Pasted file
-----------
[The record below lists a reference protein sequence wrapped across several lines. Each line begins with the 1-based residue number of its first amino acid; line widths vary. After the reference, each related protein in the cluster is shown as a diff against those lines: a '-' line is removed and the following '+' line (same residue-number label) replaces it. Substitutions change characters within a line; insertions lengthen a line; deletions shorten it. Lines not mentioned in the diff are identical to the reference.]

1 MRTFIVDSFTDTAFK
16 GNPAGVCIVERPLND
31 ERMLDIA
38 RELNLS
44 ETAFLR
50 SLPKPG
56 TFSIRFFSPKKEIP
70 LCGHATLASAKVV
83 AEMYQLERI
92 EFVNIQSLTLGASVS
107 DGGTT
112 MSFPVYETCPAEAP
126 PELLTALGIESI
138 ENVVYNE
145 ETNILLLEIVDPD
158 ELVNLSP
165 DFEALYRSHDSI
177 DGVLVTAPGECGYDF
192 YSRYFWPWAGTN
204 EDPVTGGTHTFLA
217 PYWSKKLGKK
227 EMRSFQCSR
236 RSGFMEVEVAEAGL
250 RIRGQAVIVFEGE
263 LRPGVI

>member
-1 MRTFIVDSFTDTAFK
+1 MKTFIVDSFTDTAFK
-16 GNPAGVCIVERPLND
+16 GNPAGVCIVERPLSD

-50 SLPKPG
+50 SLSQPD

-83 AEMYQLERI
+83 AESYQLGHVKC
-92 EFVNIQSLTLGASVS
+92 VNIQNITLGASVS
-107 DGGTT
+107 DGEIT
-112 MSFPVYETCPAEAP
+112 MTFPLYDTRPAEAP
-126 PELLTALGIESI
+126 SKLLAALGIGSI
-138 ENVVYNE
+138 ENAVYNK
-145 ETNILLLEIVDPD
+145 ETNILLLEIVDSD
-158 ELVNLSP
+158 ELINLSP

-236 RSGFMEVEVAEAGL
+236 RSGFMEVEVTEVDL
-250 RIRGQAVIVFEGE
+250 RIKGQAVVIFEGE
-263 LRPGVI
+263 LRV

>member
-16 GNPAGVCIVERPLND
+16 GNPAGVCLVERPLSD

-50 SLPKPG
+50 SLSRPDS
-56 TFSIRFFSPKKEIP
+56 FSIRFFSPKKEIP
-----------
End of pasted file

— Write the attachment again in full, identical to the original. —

[The record below lists a reference protein sequence wrapped across several lines. Each line begins with the 1-based residue number of its first amino acid; line widths vary. After the reference, each related protein in the cluster is shown as a diff against those lines: a '-' line is removed and the following '+' line (same residue-number label) replaces it. Substitutions change characters within a line; insertions lengthen a line; deletions shorten it. Lines not mentioned in the diff are identical to the reference.]

1 MRTFIVDSFTDTAFK
16 GNPAGVCIVERPLND
31 ERMLDIA
38 RELNLS
44 ETAFLR
50 SLPKPG
56 TFSIRFFSPKKEIP
70 LCGHATLASAKVV
83 AEMYQLERI
92 EFVNIQSLTLGASVS
107 DGGTT
112 MSFPVYETCPAEAP
126 PELLTALGIESI
138 ENVVYNE
145 ETNILLLEIVDPD
158 ELVNLSP
165 DFEALYRSHDSI
177 DGVLVTAPGECGYDF
192 YSRYFWPWAGTN
204 EDPVTGGTHTFLA
217 PYWSKKLGKK
227 EMRSFQCSR
236 RSGFMEVEVAEAGL
250 RIRGQAVIVFEGE
263 LRPGVI

>member
-1 MRTFIVDSFTDTAFK
+1 MKTFIVDSFTDTAFK
-16 GNPAGVCIVERPLND
+16 GNPAGVCIVERPLSD

-50 SLPKPG
+50 SLSQPD

-83 AEMYQLERI
+83 AESYQLGHVKC
-92 EFVNIQSLTLGASVS
+92 VNIQNITLGASVS
-107 DGGTT
+107 DGEIT
-112 MSFPVYETCPAEAP
+112 MTFPLYDTRPAEAP
-126 PELLTALGIESI
+126 SKLLAALGIGSI
-138 ENVVYNE
+138 ENAVYNK
-145 ETNILLLEIVDPD
+145 ETNILLLEIVDSD
-158 ELVNLSP
+158 ELINLSP

-236 RSGFMEVEVAEAGL
+236 RSGFMEVEVTEVDL
-250 RIRGQAVIVFEGE
+250 RIKGQAVVIFEGE
-263 LRPGVI
+263 LRV

>member
-16 GNPAGVCIVERPLND
+16 GNPAGVCLVERPLSD

-50 SLPKPG
+50 SLSRPDS
-56 TFSIRFFSPKKEIP
+56 FSIRFFSPKKEIP